• These vested interests have carried on a communal propaganda over the years to ensure that a majority of the community displays a sense of pseudo-communalism. The selfish attitude of society is only adding fuel to the Communal bandwagon.

Caste Consciousness

  • Caste consciousness is deep routed in our society. Caste system has become inseparable aspect of Indian society and it has influenced all the areas like education, economy, politics, marriage, and religion.
  • Even seven decades after getting independence, Dalits are mistreated, elections are fought more often on the basis of caste ideology.
  • Democracy and caste cannot go together, because caste is based on principle of inequality, but unfortunately, fault lines in the society are exploited by few individuals and the society remains on the boil.
  • Taking important decisions through the prism of caste hampers the objectivity of the decisions and in the long run proves counterproductive to strong nation building.

Internal Security Challenges of India

The internal security challenges of India emanate from various sources and are of different kinds. These could be enlisted in the following way:

  • External Challenges
  • Developmental Deficits Challenges
  • Geographical Challenges
  • Social Challenges
  • Technological Challenges
Internal Security Challenges of India
Instability in Neighbouring Countries induced External Threats
  • India’s neighbouring countries are plagued by instable security environment due to religious fundamentalism or ethnic clashes. Pakistan has been waging a proxywar in the form of terrorism, counterfeit currency and drug trafficking for more than three decades. It started with giving support to Khalistan separatist in early 1980s and then from late 1980s provided support to militancy in Jammu and Kashmir.
  • In Bangladesh, crackdown on militant camps belonging to insurgents from North-East India happened in 2014 but it still remains hiding place for the insurgents. More worrying sign is that the fundamentalist forces are gaining ground leading to rise in sectarian and religious violence. Recently, Bangladesh has seen religious minorities and their religious places being targeted. Myanmar, which has taken first few steps towards democracy, has a history of harbouring insurgents from North-East India. Now it is under international scanner for its role in persecution of Rohingyas in Rakhine province causing exodus of lakhs of Rohingya refugees in the neighbouring countries which could be potential threat to internal security of India.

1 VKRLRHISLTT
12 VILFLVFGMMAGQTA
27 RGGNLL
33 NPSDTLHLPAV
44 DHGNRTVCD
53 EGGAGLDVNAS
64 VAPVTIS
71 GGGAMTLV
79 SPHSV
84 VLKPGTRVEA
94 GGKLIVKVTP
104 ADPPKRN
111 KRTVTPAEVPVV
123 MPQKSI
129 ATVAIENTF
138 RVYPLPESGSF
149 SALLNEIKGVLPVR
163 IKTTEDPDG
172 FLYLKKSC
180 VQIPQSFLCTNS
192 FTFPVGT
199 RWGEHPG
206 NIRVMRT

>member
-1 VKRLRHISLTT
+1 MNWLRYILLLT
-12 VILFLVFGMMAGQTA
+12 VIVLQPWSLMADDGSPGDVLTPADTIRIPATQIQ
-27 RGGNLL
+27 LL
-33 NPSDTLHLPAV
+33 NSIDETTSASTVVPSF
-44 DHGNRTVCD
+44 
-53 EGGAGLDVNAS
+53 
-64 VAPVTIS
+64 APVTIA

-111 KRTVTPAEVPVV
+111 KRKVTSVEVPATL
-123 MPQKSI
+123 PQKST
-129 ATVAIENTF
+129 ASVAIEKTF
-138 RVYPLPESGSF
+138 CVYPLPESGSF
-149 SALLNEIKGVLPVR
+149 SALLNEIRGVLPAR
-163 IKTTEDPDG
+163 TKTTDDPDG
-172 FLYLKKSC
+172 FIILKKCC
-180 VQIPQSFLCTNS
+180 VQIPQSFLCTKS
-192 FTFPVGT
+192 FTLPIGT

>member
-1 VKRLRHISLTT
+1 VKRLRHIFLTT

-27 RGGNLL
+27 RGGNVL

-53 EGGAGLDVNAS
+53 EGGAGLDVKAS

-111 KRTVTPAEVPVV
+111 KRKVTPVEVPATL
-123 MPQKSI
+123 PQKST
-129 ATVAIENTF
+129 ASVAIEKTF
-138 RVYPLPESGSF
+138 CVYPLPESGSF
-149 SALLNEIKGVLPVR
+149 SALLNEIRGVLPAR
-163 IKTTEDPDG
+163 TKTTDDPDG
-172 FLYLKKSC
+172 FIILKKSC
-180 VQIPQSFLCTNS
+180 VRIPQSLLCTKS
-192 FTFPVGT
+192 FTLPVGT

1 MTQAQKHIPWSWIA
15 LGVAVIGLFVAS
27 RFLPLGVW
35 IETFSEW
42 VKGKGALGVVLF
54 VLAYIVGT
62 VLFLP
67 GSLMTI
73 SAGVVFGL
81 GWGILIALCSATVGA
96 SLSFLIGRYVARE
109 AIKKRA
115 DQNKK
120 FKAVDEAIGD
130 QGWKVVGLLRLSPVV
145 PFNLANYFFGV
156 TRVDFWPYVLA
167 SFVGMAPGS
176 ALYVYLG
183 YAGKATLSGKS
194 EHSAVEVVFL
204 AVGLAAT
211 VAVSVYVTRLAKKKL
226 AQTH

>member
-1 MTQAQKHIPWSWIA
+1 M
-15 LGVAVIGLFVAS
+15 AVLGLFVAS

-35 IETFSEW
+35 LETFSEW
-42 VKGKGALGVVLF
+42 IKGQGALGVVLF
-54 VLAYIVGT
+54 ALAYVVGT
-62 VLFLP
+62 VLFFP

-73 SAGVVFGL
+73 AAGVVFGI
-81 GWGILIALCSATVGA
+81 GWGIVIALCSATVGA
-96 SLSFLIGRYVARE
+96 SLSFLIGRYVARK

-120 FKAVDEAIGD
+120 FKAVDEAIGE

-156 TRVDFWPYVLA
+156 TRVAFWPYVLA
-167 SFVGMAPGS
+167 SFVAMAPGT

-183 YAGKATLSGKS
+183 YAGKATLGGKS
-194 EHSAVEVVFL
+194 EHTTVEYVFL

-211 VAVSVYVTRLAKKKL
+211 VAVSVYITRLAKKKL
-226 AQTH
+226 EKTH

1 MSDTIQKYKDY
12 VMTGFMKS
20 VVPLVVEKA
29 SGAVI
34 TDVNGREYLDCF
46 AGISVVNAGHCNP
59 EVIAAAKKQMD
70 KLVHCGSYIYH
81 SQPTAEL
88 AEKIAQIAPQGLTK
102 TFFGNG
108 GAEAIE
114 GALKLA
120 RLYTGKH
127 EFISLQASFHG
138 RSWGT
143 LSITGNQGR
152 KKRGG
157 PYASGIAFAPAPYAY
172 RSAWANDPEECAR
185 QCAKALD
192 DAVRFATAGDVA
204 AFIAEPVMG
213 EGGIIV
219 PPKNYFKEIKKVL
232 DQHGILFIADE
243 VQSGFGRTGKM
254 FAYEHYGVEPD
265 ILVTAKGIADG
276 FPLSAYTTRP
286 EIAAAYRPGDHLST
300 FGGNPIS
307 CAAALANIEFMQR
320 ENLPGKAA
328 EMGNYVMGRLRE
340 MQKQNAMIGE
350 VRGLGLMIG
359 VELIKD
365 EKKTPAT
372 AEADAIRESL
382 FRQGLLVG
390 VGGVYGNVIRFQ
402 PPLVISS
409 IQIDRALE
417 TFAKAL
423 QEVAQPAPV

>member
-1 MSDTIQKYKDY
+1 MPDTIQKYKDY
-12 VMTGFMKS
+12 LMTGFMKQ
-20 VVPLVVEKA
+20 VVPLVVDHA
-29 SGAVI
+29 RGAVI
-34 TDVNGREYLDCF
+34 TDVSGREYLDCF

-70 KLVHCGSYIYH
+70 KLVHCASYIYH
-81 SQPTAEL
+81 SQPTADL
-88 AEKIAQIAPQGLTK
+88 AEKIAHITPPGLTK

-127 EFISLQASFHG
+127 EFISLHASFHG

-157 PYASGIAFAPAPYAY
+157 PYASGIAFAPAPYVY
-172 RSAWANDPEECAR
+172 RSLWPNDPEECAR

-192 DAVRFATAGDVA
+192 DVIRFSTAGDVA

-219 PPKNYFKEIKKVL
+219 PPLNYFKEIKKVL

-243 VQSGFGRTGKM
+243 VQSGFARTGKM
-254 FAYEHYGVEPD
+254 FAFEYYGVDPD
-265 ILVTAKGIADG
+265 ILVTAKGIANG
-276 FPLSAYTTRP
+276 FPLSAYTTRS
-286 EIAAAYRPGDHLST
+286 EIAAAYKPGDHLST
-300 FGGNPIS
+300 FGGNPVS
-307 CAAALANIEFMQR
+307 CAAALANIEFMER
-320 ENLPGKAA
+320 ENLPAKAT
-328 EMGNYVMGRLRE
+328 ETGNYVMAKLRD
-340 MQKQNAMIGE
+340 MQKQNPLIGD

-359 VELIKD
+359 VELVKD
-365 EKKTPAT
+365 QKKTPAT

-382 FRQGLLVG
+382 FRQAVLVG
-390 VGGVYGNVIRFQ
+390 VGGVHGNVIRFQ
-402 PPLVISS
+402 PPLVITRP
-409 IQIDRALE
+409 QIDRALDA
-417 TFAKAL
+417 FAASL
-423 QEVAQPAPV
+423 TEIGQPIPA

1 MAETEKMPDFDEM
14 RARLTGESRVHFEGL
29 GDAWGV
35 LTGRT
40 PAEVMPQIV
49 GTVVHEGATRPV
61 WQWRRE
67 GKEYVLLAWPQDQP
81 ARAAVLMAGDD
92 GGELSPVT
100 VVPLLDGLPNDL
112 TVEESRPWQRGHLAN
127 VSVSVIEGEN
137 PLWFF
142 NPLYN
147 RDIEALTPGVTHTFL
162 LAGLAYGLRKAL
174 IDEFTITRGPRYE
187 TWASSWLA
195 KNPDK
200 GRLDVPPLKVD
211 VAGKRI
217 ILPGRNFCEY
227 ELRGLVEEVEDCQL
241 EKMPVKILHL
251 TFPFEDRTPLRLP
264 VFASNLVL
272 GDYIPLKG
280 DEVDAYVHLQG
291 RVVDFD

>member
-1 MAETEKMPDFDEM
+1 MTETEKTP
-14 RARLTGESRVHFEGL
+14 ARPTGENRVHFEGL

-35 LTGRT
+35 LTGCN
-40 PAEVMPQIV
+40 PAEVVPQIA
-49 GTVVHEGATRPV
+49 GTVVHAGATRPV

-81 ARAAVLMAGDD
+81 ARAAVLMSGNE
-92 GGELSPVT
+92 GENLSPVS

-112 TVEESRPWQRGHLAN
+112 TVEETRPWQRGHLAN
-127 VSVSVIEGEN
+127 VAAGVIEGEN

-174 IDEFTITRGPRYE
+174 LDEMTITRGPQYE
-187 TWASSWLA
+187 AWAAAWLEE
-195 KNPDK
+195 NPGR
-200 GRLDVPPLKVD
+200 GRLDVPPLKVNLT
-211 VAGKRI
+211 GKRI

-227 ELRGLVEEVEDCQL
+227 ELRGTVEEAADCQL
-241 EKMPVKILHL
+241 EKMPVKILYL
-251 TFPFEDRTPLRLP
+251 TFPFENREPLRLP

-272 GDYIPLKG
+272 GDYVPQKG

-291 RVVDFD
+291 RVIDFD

• Nepal, which has successfully seen general election in 2017, faced Maoist violence till a decade ago. The rehabilitation of Maoists remains a potential internal security threat to Nepal and beyond. Thus, it is evident from above discussion that internal security in India could be disturbed by the unstable environment in India’s neighbouring countries.
China’s Interest in North East India
  • China claims Arunachal Pradesh as a part of the South Tibet. It has raised few controversies vis-avis Arunachal Pradesh by issuing stapled visas to inhabitants of Arunachal Pradesh in the past. Racial and Ethnic similarities of North Eastern population with China has caused few groups to have pro China attitude. Surveillance and frequent incursions by China’s security agencies has been an internal security threat to India. In 2017, there occurred a major border stand-off with China at Doklam plateau near Sikkim border which made it clear that China’s interest in the region will not wane anytime soon.
  • Doklam, situated on Bhutan-China border is strategically important for India as it is situated at the India-BhutanChina tri-junction. Bhutan has no diplomatic ties with China and India has a special relationship – including militarily – with Bhutan. In short, India has responsibilities towards Bhutan, which include helping it guard its sovereignty. India gains too, with Bhutan firmly on its side.
Illegal Migration from Bangladesh
  • Illegal migration from Bangladesh is a major internal security challenge for India. India shares its longest border with Bangladesh i.e. 4096.7 km. The presence of hundreds of small river streams and few major rivers in this area makes the border porous enabling illegal migrants to cross through water streams and migrate into India. This may lead to anti-India activities such as smuggling of livestock, medicines and drugs, counterfeit currency rackets and money laundering, most alarming concern being the route used by terrorists to intrude India and smuggle weapons into Indian Territory. Regular influx of migrants has changed the demography of the neighbouring states and presence of illegal migrants in Indian cities is also a potential threat to internal security, for they can be involved in anti-India activities at the behest of foreign powers.
Militancy and Terrorism in J&K led by Pakistan
  • Indian forces have been battling militancy in J&K for more than three decades now. There are multiple dimensions to this problem namely, secessionist movements, communal violence – leading to exodus of Kashmiri Pandits from Kashmir, intervention by Pakistan. The presence of militancy has badly hit the tourism industry – prime revenue and employment generator – of the state leading to lack of socioeconomic development and rise in unemployment, this has proved to be a vicious cycle, as youth, when not left with positive prospects, fall easy prey to the propaganda by Pakistan. The misguided youth are trained and equipped by neighbouring country across the border and pose a significant security challenge for India.